There is a common misperception that “linking” to copyrighted content on other webpages, instead of simply copying and pasting an image, for example, is a foolproof way of avoiding liability for copyright infringement. However, students, internet users, and startups without experience in the field of copyright should be aware that this is not always true.

The Berkman Center for Internet and Society’s Digital Media Law Project splits the practice of “linking” into two categories — “deep linking” and “inline linking.” “Deep linking” refers to “placing a link on your site that leads to a particular page within another site (i.e., other than its home page).” The ABA’s Intellectual Property Litigation states that “a majority of courts have agreed that merely linking to another site (whether in the form of a simple link to another website’s homepage or a deep link to a specific page on another website) does not constitute copyright infringement.” The ABA bases this conclusion on the clear statement made by the Federal District Court for the Central District of California in Ticketmaster v. that “hyperlinking does not itself involve a direct violation of the Copyright Act (whatever it may do for other claims) since no copying is involved.” The Electronic Frontier Foundation’s Internet Law Treatise also cites Arista Records, Inc. v. MP3Board, Inc. (holding that linking to content does not implicate distribution rights and thus, does not give rise to liability for direct copyright infringement), and Online Policy Group v. Diebold, Inc. (holding that “hyperlinking per se does not constitute direct copyright infringement because there is no copying”) to support the conclusion that mere linking does not violate the Copyright Act.

The Berkman Center defines “inline linking” as “placing a line of HTML on your site so that your webpage displays content directly from another site” commonly referred to as “embedding.” The Berkman Center relies on Perfect 10. v. Google in concluding that “while there is some uncertainty on this point, the Ninth Circuit concluded that inline linking does not directly infringe copyright because no copy is made on the site providing the link; the link is just HTML code pointing to the image or other material.” Rightfully so, the Berkman Center cautions that other courts may or may not follow this reasoning.

If you are feeling that the above analysis seems unsettlingly inconclusive, your uneasiness is well warranted. The Berkman Center points out that there still may be liability for linking: when either 1) the linking is to infringing works, or 2) the linking is to circumventing technology proscribed by the Digital Millennium Copyright Act (DMCA). The first circumstance arises when you knowingly link to works that clearly infringe someone’s copyright, “such as pirated music files or video clips of commercially distributed movies and music videos.” Such linking may give rise to a specific kind of secondary liability called “inducement,” which occurs by “intentionally inducing or encouraging direct infringement.” Metro-Goldwyn-Mayer Studios, Inc. v. Grokster, Ltd., (holding that one who distributed a device with the object of promoting its use to infringe copyright, as shown by clear expression or other affirmative steps taken to foster infringement, is liable for the resulting acts of infringement by third parties). The Berkman Center instructs that “as long as you do not know that a work infringes someone’s copyright, then you cannot be held liable for contributory infringement for directing users to that work.” However, “on the other hand, it is not necessarily safe to simply claim that you ‘didn’t know’ when the circumstances make it clear the material you link to is infringing.” The Berkman Center also suggests that you may be able to avoid liability in these circumstances by following the notice and take down procedures of the DMCA.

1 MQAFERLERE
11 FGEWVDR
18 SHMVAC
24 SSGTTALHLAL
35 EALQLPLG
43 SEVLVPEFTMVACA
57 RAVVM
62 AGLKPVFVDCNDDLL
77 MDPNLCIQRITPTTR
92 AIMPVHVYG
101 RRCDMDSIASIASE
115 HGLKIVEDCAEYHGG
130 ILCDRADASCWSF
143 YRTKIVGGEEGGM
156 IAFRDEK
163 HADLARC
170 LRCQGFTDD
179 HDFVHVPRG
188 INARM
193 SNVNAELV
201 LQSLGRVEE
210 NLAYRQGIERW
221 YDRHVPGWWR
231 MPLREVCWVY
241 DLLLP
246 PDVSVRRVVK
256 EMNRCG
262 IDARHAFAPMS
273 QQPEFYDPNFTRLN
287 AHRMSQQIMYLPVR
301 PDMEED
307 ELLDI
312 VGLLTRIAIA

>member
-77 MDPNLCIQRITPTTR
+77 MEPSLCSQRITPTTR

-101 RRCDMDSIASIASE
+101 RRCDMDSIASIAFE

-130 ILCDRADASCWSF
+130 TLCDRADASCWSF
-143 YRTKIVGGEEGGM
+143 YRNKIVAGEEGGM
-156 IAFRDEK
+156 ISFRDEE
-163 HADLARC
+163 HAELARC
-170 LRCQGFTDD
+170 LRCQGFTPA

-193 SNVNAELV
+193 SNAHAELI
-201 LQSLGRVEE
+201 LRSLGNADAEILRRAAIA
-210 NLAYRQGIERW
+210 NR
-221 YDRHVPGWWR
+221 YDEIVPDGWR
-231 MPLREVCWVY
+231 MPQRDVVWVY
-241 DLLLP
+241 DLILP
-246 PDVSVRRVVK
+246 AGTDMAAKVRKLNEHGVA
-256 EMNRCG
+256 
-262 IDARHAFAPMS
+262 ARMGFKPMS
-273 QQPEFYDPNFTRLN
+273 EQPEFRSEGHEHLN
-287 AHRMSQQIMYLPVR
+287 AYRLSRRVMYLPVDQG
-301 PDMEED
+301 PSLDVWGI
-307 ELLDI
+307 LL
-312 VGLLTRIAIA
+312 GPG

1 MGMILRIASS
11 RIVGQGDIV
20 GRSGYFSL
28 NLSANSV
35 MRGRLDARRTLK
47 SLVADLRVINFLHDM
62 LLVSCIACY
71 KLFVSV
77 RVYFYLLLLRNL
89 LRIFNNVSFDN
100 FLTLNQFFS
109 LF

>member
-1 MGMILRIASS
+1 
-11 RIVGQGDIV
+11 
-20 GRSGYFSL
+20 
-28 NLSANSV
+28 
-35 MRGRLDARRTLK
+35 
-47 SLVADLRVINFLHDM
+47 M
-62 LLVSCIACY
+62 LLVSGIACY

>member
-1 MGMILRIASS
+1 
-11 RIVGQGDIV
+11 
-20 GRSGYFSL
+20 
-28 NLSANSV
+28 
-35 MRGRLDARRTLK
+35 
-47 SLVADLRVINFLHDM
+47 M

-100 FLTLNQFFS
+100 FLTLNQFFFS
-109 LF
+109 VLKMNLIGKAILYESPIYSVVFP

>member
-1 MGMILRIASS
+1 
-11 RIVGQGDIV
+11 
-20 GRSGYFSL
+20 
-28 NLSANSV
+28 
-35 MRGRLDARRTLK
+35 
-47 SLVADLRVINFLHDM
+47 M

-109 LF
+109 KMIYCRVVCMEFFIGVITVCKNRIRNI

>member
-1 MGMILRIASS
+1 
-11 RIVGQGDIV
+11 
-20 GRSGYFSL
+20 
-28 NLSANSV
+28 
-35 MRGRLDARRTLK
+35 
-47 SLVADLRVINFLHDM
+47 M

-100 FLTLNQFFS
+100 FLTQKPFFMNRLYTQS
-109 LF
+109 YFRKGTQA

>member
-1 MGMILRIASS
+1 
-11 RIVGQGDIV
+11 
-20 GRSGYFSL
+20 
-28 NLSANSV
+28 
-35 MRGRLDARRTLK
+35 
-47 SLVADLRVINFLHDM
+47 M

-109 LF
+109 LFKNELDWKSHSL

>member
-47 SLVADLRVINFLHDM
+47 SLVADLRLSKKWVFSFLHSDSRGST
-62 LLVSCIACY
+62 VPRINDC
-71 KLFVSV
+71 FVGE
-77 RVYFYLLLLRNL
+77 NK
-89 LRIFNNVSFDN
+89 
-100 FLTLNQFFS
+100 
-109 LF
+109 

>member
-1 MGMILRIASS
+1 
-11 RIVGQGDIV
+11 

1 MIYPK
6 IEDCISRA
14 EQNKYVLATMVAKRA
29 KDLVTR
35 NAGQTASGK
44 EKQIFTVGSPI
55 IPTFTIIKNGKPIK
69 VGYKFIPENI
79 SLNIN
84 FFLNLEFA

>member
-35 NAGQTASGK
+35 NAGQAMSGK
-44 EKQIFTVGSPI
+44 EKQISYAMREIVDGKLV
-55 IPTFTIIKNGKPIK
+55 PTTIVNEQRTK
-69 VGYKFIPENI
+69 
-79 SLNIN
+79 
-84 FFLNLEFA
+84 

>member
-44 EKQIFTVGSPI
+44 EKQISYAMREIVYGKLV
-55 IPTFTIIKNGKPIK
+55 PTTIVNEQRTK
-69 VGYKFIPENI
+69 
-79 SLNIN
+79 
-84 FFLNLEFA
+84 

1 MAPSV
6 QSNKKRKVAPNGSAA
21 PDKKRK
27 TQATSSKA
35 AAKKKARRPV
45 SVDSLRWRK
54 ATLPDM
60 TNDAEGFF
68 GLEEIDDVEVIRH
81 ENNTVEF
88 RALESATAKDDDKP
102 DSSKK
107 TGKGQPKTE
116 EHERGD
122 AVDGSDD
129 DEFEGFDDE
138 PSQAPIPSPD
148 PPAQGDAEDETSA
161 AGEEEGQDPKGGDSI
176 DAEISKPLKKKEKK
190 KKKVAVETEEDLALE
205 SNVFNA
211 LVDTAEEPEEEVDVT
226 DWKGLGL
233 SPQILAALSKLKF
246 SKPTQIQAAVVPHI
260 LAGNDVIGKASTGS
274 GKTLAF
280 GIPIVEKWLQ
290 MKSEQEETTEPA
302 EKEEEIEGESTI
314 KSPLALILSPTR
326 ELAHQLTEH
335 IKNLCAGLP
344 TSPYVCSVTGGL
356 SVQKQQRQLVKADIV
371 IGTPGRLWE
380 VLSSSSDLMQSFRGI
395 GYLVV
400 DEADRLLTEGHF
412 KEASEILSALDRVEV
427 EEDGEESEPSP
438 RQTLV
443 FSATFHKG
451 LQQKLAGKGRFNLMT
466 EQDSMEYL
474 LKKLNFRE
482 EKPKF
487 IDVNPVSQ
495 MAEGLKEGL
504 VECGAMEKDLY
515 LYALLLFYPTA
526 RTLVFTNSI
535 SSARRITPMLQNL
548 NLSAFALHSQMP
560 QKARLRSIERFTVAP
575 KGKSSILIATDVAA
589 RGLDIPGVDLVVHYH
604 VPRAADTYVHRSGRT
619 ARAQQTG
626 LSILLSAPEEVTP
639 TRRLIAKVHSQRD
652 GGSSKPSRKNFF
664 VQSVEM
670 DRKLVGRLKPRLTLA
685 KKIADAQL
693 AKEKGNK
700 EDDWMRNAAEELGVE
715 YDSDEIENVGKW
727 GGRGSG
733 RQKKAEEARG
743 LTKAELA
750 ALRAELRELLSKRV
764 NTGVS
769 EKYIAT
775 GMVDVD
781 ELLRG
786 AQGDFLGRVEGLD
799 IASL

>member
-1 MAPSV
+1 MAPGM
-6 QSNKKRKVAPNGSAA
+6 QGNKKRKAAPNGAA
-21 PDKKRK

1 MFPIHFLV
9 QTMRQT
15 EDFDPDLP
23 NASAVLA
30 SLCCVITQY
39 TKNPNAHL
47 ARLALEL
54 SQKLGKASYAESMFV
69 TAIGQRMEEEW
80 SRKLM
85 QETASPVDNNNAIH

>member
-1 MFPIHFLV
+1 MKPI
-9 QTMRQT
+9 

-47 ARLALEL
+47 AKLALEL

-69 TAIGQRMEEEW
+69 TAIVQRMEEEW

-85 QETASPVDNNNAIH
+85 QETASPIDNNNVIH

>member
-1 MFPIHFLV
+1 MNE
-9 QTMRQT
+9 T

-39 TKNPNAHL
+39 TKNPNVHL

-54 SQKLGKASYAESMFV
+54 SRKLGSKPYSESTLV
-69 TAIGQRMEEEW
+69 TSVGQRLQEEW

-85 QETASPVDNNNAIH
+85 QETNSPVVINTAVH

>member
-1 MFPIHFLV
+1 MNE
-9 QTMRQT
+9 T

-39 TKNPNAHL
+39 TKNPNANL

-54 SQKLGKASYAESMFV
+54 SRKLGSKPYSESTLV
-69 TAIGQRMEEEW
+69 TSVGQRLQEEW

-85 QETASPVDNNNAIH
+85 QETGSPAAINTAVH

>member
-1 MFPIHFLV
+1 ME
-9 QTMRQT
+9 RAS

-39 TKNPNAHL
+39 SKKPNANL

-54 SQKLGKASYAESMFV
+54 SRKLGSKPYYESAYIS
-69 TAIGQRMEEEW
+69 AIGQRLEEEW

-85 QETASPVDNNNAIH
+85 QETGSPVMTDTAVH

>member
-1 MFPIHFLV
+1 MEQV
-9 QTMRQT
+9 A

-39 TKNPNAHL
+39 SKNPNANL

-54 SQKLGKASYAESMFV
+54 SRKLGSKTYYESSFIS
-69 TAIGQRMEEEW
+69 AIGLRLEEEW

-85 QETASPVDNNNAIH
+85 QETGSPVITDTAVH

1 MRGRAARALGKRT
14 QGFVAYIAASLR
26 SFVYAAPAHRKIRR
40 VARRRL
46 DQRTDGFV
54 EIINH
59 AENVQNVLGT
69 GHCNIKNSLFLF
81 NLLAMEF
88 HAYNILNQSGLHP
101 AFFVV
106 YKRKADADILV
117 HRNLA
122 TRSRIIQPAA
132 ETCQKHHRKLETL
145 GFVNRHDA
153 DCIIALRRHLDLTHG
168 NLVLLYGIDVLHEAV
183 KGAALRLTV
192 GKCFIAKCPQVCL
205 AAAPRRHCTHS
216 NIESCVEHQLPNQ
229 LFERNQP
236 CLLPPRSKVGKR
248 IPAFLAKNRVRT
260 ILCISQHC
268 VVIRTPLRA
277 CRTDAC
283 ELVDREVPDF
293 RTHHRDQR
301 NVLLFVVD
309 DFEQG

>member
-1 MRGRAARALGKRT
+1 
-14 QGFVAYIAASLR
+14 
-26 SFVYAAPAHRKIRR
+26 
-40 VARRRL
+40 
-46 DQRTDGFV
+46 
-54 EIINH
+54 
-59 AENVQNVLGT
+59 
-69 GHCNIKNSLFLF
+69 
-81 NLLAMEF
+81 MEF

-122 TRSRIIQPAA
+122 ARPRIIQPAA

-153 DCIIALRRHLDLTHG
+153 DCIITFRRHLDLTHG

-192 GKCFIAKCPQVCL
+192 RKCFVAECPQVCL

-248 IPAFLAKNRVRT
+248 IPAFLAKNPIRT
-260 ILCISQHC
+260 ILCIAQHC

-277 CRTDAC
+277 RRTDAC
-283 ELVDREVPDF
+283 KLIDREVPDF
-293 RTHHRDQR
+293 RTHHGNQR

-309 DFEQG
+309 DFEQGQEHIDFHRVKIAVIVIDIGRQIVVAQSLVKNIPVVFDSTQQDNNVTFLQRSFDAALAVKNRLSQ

The second circumstance pertains to §1201 of the DMCA, which makes it illegal to traffic in technology that enables others to circumvent technological measures put in place by copyright holders to control access to or uses of their copyrighted works. Trafficking is defined as “making, selling, giving away, or otherwise offering” these devices or tools to the public. Simply posting such tools to your website (which can consist of merely reposting a combination of numbers and letters that you know represent a circumventing code) or linking to other websites that host them qualifies as trafficking, as described in Universal City Studios, Inc. v. Corley, (holding that hosting and linking to the DeCSS code, which allowed users to circumvent CSS, the encryption technology used by movie studios to stop unlicensed playing and copying of commercially distributed DVDs, violated the DMCA’s anti-trafficking provisions, and this application of the DMCA did not violate the First Amendment).

In light of this analysis, it is clear that simply linking to copyrighted content on other webpages, instead of copying that content directly onto your webpage, is not a foolproof way of avoiding liability for copyright infringement. An experienced copyright attorney, or established company with in-house counsel, will likely be sufficiently knowledgeable and savvy to recognize, and avoid linking to, content from webpages that is clearly infringing or has circumventing instructions in violation of the DMCA. However, students, internet users, and startups who are not as savvy, or do not have in-house counsel, may be happy to knowingly deep link or inline link to a clearly infringing photograph, video, or song, and thus should be on notice that such behavior may subject them to copyright infringement liability.